Uncategorized | August 05, 2005

Maybe it’s the caffeine. Maybe it’s the atmosphere. Or maybe it’s just a desire, consciously or unconsciously, to feel like a writer, even if you haven’t yet published a single sentence of prose or poetry. Whatever the case, coffee houses and cafés have long attracted writers and would-be writers, and in today’s Starbucks culture, it’s never been more popular–or convenient–to set up shop with your laptop and Wi-Fi connection and go to work on the Great American Novel.

So while reading A Moveable Feast, Ernest Hemingway’s posthumously published memoir of his early days in Paris, Scott Kaukonen was struck by how often Hemingway wrote of himself in a café, working. In “A Caffeinated Feast,” Kaukonen considers the role of the coffee house and the café in his own routine.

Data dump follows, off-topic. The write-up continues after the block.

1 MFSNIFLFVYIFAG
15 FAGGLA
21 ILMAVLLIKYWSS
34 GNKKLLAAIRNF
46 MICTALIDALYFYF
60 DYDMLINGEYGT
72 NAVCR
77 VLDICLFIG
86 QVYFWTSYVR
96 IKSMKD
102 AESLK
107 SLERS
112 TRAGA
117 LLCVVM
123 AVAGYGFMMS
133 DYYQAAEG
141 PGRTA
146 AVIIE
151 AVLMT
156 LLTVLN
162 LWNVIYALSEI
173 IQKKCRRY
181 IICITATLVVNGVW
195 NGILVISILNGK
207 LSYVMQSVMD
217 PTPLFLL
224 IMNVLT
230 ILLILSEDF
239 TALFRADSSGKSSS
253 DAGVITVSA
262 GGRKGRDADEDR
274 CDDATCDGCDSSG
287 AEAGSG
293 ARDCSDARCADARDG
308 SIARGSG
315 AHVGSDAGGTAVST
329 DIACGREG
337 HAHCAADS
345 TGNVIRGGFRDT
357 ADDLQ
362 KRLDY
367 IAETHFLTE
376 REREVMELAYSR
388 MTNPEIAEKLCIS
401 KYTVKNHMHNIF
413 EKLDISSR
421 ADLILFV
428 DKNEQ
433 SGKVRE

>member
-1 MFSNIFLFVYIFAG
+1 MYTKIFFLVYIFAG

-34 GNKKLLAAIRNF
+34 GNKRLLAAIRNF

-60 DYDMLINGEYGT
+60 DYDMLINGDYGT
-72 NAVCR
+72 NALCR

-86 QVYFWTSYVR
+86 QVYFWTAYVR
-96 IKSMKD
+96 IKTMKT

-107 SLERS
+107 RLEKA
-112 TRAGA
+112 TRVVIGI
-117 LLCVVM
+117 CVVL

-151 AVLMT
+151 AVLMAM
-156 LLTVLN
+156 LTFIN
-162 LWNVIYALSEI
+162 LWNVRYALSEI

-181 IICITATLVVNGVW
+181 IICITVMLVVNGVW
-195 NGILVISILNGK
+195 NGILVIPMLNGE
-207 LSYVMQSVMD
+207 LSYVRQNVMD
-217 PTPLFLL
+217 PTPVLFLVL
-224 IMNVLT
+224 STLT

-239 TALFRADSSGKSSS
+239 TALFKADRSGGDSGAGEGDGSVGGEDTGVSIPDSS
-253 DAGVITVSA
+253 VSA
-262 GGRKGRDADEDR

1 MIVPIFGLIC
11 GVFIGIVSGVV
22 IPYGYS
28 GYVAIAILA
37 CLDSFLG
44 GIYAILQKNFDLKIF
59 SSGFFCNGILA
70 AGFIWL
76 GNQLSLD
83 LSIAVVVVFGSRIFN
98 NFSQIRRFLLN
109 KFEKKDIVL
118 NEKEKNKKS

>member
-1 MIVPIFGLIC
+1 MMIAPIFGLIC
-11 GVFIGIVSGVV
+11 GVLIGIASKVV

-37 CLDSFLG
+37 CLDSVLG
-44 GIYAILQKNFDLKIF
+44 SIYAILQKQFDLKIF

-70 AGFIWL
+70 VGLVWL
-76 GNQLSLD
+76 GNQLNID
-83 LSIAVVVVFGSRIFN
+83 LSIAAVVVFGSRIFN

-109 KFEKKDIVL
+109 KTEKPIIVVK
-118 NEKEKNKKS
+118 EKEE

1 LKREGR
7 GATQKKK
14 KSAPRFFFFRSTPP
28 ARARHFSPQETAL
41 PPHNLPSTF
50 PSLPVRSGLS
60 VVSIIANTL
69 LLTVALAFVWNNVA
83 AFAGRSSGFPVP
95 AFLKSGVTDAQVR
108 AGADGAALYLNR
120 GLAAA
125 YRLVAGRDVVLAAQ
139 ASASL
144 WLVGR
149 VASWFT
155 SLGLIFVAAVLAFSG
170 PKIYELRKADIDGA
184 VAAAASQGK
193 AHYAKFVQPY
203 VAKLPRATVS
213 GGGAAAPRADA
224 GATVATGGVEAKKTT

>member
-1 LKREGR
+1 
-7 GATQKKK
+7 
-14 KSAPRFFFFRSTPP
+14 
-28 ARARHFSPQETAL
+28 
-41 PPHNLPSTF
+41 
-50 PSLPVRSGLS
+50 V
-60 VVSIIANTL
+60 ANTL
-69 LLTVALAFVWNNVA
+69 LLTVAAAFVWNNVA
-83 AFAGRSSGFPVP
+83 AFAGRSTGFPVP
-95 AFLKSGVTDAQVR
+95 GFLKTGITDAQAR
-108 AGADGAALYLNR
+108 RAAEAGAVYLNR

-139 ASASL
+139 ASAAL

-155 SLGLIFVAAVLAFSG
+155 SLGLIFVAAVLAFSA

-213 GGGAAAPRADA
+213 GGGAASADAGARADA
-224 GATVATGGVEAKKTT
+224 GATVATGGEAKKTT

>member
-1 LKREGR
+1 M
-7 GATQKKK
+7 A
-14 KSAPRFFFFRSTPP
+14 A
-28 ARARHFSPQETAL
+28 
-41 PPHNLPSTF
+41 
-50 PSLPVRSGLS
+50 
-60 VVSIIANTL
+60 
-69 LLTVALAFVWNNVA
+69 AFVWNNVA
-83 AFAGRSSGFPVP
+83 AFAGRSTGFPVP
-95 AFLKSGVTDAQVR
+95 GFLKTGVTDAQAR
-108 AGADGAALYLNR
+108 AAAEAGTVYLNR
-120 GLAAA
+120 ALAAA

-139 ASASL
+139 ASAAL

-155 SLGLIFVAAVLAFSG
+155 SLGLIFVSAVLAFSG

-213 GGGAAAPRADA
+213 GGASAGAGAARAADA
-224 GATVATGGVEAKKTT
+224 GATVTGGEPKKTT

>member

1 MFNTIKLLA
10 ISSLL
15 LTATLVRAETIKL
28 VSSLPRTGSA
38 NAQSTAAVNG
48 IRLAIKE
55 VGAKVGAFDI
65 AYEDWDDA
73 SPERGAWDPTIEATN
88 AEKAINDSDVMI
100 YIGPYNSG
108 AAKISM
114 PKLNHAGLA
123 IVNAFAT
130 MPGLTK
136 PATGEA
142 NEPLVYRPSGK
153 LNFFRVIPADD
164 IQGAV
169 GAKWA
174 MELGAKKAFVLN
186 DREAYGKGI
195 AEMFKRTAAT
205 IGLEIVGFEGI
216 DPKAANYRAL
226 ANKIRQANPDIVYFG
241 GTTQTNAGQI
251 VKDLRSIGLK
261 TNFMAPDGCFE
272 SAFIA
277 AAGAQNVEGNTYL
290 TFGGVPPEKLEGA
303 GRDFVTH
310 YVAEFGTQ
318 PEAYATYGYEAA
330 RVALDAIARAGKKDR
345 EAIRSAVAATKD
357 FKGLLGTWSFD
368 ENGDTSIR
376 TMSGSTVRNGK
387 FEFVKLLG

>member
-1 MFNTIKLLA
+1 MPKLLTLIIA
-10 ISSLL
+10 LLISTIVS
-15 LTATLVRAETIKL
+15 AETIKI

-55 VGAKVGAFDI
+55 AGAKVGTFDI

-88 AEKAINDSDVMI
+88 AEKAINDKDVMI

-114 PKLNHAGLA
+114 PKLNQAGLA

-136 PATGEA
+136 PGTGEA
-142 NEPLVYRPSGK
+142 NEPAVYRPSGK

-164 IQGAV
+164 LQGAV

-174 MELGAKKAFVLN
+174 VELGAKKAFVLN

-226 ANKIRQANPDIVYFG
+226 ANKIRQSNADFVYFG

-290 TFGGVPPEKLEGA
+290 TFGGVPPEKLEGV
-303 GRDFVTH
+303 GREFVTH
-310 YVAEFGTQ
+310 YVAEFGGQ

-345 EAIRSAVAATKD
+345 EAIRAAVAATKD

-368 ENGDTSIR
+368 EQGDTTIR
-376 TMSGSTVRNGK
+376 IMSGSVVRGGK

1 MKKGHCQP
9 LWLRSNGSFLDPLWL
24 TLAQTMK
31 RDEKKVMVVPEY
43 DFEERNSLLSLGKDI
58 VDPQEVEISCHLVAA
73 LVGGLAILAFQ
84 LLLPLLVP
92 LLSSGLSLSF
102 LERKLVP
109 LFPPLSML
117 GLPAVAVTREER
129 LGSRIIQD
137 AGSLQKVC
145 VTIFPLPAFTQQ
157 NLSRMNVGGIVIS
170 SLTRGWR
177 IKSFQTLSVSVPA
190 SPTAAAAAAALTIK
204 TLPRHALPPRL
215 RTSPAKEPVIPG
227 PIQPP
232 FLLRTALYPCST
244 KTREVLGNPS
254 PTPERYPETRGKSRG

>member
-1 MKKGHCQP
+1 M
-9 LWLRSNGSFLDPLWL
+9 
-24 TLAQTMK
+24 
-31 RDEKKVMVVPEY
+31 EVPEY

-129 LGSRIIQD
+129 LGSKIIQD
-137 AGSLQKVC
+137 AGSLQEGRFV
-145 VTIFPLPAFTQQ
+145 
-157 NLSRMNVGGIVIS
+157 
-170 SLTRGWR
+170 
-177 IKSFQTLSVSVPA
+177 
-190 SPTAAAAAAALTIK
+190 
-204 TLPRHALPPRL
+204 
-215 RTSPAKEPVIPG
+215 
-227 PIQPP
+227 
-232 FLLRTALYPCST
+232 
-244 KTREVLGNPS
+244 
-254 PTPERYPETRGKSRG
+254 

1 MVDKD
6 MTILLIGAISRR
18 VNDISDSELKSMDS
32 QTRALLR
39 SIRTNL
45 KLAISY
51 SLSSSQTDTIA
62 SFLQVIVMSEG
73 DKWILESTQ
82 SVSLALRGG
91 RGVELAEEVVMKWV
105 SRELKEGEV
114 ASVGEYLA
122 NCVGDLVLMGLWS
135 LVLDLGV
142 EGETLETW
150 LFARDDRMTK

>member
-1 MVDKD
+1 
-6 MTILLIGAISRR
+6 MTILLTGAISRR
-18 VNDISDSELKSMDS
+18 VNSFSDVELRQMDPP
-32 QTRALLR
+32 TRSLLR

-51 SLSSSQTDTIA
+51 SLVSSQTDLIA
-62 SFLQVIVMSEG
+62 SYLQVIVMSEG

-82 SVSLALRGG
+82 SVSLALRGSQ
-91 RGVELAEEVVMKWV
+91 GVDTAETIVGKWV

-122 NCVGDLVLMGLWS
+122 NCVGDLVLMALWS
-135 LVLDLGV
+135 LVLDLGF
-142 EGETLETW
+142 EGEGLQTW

“Still, the cafés perform a real function for those of us who choose to use them as Hemingway did. They provide the space and the framework for routine, and it’s this that a writer needs more than anything, even if the routine includes checking e-mail every twenty minutes. Hemingway established a routine as a young writer and did his best to stick to that routine. He hammered away day after day in his room and in the cafés of Paris. As for myself, I dedicated my first collection of short stories to my parents, but coffee houses were a close second.”

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